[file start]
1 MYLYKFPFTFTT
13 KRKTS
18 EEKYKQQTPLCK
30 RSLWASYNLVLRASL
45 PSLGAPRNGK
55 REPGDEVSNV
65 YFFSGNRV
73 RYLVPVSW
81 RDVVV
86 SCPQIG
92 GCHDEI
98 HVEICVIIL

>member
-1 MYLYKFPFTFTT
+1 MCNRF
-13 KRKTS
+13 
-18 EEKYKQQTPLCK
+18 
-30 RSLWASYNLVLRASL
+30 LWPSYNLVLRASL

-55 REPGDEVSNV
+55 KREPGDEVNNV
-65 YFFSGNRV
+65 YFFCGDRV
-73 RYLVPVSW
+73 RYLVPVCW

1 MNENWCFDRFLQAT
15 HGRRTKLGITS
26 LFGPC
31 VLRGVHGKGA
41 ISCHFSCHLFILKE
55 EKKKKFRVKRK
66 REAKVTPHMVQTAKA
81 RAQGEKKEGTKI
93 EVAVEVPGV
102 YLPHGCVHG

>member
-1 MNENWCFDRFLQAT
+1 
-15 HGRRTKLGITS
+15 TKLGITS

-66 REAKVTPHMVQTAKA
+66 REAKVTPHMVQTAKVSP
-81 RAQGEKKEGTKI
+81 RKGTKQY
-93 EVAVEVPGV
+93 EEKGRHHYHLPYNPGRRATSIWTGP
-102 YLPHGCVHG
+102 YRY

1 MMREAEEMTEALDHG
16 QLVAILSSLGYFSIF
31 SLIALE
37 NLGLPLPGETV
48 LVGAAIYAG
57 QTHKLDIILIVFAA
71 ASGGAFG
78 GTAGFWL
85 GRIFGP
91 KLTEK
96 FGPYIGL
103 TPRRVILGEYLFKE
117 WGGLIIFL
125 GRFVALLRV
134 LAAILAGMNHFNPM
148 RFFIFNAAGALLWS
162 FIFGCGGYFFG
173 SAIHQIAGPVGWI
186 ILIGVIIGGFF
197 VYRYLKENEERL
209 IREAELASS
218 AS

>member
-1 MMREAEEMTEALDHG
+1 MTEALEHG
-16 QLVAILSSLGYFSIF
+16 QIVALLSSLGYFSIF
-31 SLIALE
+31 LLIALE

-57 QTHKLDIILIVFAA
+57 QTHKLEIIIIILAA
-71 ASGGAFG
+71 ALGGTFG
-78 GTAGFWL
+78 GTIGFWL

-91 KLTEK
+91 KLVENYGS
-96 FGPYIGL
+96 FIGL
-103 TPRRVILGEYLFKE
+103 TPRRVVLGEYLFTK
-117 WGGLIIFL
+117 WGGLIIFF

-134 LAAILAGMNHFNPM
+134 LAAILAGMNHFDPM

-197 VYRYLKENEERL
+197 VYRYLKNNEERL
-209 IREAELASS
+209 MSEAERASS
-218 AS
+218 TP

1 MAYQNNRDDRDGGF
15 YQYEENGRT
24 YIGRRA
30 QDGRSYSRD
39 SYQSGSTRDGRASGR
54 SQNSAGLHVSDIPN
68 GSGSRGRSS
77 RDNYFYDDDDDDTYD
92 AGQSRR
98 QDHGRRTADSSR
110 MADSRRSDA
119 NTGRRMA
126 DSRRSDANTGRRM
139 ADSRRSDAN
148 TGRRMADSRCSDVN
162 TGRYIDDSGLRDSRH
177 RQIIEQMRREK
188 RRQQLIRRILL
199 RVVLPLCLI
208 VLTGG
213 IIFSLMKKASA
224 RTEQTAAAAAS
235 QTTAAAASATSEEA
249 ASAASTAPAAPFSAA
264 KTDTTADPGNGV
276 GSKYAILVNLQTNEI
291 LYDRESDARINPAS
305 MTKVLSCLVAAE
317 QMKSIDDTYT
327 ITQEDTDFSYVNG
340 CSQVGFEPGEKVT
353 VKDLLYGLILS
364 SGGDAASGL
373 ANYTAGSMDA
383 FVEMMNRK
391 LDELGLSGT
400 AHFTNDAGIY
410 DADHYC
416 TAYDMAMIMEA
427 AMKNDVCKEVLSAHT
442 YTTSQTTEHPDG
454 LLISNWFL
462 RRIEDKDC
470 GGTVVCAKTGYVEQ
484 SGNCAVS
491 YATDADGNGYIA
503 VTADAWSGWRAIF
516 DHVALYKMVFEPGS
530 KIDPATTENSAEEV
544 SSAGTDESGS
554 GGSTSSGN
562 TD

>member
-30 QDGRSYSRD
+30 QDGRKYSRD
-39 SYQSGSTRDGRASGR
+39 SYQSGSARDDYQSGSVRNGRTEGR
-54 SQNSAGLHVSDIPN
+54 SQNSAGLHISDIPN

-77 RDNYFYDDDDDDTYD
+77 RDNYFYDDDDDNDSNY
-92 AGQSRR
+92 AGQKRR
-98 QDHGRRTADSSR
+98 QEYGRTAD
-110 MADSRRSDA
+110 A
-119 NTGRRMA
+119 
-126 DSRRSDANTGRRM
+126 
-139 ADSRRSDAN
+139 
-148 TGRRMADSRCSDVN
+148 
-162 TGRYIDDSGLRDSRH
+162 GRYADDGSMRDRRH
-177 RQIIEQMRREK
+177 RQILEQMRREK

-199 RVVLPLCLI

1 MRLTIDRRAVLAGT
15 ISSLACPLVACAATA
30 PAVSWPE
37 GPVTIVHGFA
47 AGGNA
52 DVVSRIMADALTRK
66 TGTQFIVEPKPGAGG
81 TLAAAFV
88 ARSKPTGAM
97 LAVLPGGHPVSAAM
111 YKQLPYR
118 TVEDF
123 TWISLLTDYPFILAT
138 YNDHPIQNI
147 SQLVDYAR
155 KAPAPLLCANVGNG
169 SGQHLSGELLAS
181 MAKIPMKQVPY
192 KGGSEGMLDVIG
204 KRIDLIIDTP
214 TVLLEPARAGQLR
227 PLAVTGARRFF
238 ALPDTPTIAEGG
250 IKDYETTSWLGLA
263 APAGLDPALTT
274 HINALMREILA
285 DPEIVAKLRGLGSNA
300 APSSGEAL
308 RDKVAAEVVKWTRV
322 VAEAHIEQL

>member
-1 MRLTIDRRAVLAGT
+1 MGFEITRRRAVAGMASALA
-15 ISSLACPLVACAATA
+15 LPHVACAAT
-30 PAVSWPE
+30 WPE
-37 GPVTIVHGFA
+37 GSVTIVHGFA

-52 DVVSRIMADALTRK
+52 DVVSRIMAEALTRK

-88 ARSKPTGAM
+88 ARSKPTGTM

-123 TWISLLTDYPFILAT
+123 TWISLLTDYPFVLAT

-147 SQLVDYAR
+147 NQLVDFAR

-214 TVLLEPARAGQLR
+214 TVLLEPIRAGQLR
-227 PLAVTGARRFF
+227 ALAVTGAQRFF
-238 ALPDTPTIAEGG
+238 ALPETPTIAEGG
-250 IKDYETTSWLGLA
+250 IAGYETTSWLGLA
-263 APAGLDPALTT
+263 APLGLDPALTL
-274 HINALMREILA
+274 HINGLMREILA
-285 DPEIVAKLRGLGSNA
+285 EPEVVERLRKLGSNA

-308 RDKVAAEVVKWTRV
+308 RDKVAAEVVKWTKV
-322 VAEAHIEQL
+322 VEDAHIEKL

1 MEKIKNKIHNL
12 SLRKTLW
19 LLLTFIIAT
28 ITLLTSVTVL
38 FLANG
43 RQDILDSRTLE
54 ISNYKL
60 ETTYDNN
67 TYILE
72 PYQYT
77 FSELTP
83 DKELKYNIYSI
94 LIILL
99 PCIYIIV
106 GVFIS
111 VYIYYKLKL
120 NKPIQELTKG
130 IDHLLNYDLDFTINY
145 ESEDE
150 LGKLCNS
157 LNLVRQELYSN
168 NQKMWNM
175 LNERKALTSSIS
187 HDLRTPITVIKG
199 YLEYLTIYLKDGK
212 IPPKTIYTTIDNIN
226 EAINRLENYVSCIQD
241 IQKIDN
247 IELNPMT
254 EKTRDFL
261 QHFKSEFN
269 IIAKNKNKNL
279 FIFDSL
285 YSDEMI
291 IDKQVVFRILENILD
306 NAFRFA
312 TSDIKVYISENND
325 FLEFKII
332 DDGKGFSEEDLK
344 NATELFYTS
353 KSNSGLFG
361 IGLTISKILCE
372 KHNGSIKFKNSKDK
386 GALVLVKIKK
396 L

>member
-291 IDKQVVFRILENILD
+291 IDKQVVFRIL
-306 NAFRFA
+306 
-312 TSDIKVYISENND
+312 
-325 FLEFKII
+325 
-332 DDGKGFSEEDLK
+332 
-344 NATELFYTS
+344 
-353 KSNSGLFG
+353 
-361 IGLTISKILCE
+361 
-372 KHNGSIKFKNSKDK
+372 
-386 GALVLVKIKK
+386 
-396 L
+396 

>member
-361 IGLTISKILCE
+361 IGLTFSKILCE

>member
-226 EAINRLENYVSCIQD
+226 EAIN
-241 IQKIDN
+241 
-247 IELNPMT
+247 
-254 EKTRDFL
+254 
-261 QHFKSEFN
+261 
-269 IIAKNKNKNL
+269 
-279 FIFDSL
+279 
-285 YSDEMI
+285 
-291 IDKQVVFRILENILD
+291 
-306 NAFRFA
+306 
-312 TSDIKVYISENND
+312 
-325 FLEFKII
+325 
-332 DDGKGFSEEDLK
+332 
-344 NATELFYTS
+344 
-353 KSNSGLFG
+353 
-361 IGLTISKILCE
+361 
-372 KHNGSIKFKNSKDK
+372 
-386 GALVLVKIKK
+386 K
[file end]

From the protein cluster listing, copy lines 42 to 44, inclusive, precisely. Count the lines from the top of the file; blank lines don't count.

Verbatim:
+15 TKLGITS

-66 REAKVTPHMVQTAKA
+66 REAKVTPHMVQTAKVSP